Page 7 “In contrast, along the selfdual line (α = 0.5), we observe that the FM order parameter decays very slowly. This is consistent with the singular cusp behavior in our phase diagram, making a precise determination of the critical point more challenging.“ What is the logic for relating these two things and is it correct? The shape of the cusp is to do with the scaling dimension of the alpha perturbation. But at alpha=0.5 this perturbation vanishes.
Anonymous Report 2 on 2022612 (Invited Report)
Report
The authors present the study of a phase diagram obtained by interpolating between a trivial and a nontrivial Z_2^3 SPT. Based on related work by the same authors, they show that a microscopic U(1) symmetry occurs at the midway point, which provides a good starting point for a field theory analysis. Whereas a discrete Z_2 duality is always expected at the midway point and was already pointed out earlier, a U(1) symmetry is not generic and therefore noteworthy.
Remarkably, they find good evidence for a SO(5) QCP multicritical point at which the two SPT phases and a ferromagnet touch.
Since this SO(5) deconfined QCP has been under intense scrutiny in a variety of other models, most famously for Neel to VBS transition, finding a possible new instance of this DQCP in the context of SPTs is very interesting and brings new light on the topic.
A caveat is that the actual evidence for an SO(5) point given in the paper is not very direct: the system sizes studied in this paper do not allow for an accurate calculation of critical exponents, which are notorious for having a strong finite size drift on top of that. However, the field theory and symmetry arguments given to relate the microscopic symmetries to various SO(5) components are convincing and definitely motivate further work on this model.
I strongly recommend publication of this work.
Requested changes
A few minor things:
1 Fig 6: legend is not clear, there are more curves than legend entries?
2 When discussing Union Jack Lattice, it would be good to cite prior work on the SPT defined on that lattice:
arXiv:1508.02695
https://arxiv.org/abs/1705.01557
3 The sentence “To conclude, the only allowed term that can appear in the expansion of 1 2 (H˜ 0+ H˜ SPT).” seems to be missing a word?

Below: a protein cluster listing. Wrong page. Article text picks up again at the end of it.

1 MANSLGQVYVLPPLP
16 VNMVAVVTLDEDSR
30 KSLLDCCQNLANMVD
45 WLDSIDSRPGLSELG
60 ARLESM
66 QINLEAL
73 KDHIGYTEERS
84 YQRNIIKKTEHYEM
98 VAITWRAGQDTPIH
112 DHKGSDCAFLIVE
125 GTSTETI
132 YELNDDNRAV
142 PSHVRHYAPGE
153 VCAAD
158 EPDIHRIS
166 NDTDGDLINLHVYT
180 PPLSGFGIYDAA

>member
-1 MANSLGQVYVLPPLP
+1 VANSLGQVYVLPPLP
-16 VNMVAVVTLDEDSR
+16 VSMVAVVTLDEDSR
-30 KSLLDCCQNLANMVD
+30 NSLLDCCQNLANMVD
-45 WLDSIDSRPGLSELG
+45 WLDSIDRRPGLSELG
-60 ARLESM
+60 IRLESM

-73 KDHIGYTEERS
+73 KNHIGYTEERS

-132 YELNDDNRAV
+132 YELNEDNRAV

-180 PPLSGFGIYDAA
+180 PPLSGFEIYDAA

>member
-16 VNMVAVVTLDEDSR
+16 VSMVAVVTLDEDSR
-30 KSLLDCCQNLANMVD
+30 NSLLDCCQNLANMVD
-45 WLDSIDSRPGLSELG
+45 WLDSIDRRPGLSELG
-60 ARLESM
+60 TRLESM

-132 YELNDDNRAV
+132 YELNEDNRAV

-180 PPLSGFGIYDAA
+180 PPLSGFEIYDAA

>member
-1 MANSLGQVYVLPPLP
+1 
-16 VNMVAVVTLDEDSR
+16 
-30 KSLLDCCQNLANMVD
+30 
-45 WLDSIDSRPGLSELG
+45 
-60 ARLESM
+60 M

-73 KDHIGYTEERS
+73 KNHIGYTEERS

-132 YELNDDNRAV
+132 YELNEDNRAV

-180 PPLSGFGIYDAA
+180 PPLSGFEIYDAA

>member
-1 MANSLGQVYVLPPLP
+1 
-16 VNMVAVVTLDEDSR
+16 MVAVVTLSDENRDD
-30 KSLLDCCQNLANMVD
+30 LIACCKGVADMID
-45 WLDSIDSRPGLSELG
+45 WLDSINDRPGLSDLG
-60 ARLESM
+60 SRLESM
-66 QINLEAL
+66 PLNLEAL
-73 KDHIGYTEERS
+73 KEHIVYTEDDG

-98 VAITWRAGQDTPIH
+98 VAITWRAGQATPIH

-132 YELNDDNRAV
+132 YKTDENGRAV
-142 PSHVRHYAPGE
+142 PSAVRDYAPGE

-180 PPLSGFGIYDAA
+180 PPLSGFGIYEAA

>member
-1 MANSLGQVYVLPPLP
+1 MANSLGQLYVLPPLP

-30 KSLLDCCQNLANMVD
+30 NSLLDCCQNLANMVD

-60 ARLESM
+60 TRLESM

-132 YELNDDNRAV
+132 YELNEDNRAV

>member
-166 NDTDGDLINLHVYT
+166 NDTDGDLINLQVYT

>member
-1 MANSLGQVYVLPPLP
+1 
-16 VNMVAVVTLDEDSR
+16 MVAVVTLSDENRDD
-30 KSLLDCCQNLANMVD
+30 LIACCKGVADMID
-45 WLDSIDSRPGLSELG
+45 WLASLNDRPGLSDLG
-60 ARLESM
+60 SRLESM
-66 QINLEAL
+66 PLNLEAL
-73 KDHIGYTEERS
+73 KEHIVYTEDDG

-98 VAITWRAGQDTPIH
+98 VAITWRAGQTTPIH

Author: Nathanan Tantivasadakarn on 20221015 [id 2926]
(in reply to Report 2 on 20220612)
 We thank the referee for pointing out this potential ambiguity. The dash line denotes the slope obtained by fitting the data (solid lines) with a cubic polynomial. We have added a clarification in the caption.
 We have added the above references
 We have fixed this to "To conclude, the only allowed term that can appear in the expansion of $\frac{1}{2}(\tilde H_0 + \tilde H_\text{SPT})$ has to have an equal number of $\sigma^+$ and $\sigma^$ operators"
Anonymous Report 1 on 202262 (Invited Report)
Report
This work utilizes a recently introduced notion of the pivot Hamiltonian to construct a 2+1d spin model where a direct transition between a trivial phase and an SPT is found. The pivot Hamiltonian serves as the generator of a nononsite U(1) pivot symmetry that is respected midway between the trivial and the SPT phases and helps to stabilize a direct transition between them. The spin model constructed in this work is free of the sign problem. Monte Carlo simulations of this spin model show an interesting phase diagram. In particular, evidence has been found for the multicritical point in the phase diagram to be described by the SO(5) deconfined quantum critical point (DQCP). This work also illustrates how the U(1) pivot symmetry can be generally used in the construction of signproblemfree spin models of SPT transitions for various lattices and dimensions.
I think this work is technically sound and conceptually novel. The 2+1d spin model constructed using the pivot Hamiltonian has a rich phase diagram, of which the appearance SO(5) DQCP is a highly nontrivial feature. Moreover, the general idea of using the U(1) pivot symmetry to construct signproblemfree spin models of SPT transitions is an important development in the field of quantum criticality. I believe this work deserves the publication on SciPost.
I do hope the authors can address the following questions: